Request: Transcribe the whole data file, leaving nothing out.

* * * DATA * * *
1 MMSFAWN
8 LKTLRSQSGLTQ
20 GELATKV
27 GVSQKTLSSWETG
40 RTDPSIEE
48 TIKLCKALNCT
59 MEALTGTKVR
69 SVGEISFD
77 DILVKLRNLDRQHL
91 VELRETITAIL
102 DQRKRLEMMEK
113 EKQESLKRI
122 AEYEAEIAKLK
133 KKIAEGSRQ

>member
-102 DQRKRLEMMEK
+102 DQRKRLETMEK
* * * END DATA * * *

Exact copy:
1 MMSFAWN
8 LKTLRSQSGLTQ
20 GELATKV
27 GVSQKTLSSWETG
40 RTDPSIEE
48 TIKLCKALNCT
59 MEALTGTKVR
69 SVGEISFD
77 DILVKLRNLDRQHL
91 VELRETITAIL
102 DQRKRLEMMEK
113 EKQESLKRI
122 AEYEAEIAKLK
133 KKIAEGSRQ

>member
-102 DQRKRLEMMEK
+102 DQRKRLETMEK